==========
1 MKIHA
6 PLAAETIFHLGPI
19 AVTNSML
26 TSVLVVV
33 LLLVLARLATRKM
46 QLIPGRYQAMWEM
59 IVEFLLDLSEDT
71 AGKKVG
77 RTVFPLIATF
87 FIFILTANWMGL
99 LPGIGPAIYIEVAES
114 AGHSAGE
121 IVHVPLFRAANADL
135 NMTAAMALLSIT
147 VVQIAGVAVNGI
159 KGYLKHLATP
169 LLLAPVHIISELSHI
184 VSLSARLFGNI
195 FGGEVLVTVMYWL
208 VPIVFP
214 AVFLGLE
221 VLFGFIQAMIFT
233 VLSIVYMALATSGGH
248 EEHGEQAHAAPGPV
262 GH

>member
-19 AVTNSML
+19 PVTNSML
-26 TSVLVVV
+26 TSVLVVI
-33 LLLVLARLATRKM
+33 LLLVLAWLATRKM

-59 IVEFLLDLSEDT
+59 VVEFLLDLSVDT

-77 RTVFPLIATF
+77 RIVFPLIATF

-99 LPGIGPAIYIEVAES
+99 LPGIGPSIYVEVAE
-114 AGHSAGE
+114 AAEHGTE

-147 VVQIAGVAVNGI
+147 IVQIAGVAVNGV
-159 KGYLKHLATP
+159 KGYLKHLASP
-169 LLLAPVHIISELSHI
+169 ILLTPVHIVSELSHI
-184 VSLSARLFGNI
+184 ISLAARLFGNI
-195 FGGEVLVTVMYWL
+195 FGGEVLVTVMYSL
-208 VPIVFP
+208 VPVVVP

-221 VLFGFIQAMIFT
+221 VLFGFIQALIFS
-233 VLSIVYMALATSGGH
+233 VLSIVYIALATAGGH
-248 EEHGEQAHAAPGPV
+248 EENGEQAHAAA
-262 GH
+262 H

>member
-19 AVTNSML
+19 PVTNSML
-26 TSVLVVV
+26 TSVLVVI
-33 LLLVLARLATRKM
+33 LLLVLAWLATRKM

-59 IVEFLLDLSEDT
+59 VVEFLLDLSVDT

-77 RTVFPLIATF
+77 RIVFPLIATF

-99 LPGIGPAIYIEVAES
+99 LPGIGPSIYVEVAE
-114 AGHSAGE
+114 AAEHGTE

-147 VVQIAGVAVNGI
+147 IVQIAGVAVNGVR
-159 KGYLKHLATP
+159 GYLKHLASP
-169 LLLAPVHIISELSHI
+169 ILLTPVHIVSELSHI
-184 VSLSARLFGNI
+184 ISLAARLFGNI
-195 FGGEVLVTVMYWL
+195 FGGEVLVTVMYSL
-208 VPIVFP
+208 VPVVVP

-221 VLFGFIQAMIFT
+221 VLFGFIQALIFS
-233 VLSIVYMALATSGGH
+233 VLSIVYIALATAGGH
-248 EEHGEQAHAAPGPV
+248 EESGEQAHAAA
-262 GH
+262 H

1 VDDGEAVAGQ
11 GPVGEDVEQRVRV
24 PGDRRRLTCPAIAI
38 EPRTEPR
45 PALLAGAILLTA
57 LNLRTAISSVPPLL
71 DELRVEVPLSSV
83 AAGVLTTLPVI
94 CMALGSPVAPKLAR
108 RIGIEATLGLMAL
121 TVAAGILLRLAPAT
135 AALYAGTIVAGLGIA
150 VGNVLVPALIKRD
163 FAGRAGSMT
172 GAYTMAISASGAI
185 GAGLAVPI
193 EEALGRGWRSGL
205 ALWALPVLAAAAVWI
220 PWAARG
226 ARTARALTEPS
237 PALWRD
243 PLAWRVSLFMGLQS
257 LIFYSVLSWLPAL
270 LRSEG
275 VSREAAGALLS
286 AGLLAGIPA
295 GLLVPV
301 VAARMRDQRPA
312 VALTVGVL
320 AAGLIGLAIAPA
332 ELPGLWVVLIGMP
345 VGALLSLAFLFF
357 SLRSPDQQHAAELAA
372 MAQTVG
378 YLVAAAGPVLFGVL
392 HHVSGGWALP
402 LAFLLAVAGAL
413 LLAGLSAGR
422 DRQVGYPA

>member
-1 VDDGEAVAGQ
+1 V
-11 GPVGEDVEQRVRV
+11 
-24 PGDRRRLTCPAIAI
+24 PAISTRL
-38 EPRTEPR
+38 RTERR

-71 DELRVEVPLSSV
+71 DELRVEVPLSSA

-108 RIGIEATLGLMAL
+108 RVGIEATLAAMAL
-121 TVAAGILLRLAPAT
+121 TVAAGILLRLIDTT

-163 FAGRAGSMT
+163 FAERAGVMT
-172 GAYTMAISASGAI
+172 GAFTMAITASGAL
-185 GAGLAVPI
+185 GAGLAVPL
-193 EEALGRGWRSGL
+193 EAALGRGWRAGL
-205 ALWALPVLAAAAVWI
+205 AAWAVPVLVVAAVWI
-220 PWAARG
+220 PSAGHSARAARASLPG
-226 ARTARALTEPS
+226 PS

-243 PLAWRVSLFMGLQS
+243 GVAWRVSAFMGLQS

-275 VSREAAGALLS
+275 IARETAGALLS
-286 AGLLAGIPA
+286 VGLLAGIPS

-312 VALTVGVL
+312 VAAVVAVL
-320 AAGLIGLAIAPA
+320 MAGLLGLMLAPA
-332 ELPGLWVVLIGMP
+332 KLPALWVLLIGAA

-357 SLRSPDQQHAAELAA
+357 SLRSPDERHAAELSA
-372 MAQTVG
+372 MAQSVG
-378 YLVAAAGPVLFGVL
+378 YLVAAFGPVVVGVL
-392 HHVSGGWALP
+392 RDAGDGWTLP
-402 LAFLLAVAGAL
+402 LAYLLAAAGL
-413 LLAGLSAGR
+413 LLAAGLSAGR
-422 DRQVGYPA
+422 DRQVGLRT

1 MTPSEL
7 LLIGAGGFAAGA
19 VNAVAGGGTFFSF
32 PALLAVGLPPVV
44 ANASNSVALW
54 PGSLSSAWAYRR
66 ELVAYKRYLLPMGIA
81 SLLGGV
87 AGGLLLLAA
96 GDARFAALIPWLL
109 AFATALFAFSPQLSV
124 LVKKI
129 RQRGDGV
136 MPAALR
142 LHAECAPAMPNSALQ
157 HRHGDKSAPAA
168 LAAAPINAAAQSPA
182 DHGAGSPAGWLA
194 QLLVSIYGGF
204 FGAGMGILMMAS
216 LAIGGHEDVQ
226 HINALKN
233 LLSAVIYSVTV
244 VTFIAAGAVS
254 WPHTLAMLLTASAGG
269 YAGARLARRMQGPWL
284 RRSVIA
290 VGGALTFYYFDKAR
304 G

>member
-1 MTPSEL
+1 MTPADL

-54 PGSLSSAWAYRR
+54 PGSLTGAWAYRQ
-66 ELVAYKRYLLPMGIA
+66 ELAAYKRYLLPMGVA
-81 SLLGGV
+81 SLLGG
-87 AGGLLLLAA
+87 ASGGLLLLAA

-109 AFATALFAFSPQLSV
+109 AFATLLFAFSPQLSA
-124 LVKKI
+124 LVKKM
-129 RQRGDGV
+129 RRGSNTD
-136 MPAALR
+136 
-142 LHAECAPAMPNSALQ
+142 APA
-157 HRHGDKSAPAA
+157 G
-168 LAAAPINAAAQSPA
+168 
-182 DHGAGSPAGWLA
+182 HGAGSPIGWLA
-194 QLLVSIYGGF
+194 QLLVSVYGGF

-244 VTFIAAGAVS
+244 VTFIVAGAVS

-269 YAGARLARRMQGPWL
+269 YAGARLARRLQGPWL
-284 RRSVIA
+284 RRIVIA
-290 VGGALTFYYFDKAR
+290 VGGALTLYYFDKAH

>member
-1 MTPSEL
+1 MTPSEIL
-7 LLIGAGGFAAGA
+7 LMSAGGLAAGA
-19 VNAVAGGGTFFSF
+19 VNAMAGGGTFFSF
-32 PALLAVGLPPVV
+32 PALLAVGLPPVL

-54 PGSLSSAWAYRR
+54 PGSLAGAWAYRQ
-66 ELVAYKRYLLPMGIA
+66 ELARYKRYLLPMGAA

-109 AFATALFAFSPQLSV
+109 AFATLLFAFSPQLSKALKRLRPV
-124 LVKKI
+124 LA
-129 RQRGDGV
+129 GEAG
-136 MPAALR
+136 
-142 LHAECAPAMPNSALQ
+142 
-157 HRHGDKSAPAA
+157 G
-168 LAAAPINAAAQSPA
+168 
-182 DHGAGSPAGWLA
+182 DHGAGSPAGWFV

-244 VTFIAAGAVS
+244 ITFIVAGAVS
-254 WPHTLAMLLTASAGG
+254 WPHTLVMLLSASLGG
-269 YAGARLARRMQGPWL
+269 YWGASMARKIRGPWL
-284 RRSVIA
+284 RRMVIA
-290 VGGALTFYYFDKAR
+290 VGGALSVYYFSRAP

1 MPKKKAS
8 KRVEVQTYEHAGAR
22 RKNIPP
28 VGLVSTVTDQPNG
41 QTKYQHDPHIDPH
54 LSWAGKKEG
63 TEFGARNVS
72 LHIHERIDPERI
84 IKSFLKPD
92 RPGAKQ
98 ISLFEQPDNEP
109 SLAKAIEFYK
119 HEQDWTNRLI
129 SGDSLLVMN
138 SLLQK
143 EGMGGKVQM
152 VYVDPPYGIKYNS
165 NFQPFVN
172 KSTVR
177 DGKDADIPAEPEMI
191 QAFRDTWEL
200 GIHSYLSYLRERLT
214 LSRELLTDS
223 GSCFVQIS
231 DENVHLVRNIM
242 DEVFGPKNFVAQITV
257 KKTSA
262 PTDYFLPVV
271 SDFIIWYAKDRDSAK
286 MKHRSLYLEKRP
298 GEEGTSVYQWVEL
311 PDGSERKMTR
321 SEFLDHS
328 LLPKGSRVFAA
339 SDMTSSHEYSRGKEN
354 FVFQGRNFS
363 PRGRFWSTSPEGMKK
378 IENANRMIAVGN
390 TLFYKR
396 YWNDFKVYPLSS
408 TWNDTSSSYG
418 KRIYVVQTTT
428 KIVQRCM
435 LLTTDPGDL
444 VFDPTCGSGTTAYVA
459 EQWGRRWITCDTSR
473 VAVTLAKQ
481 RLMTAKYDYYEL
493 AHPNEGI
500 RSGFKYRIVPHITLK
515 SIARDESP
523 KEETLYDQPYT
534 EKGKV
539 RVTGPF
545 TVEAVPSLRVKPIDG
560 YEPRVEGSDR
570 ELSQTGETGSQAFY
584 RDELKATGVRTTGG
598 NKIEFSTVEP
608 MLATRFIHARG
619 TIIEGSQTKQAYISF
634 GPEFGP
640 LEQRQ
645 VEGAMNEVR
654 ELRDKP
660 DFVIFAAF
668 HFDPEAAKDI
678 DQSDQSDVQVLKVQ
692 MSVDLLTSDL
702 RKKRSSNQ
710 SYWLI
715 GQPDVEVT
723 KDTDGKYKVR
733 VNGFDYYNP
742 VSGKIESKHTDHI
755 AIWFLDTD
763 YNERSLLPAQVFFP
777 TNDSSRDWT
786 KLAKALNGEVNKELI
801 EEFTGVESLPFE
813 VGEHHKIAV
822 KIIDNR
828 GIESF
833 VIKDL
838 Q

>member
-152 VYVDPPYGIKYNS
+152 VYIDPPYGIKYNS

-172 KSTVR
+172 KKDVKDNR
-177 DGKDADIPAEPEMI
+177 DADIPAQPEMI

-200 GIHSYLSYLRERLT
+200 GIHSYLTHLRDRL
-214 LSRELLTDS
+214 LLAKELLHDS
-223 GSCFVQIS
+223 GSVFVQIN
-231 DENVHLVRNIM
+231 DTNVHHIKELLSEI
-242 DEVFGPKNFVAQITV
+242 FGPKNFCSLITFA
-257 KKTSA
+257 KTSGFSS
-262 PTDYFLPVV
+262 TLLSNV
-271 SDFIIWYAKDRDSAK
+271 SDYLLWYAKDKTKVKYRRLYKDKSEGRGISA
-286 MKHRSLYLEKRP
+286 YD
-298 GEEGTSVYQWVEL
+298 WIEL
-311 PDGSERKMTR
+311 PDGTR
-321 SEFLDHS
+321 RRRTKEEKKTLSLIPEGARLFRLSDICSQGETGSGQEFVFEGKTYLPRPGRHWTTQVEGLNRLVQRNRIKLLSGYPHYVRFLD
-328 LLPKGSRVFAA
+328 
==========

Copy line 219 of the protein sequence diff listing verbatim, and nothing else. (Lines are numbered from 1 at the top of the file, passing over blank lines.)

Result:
>member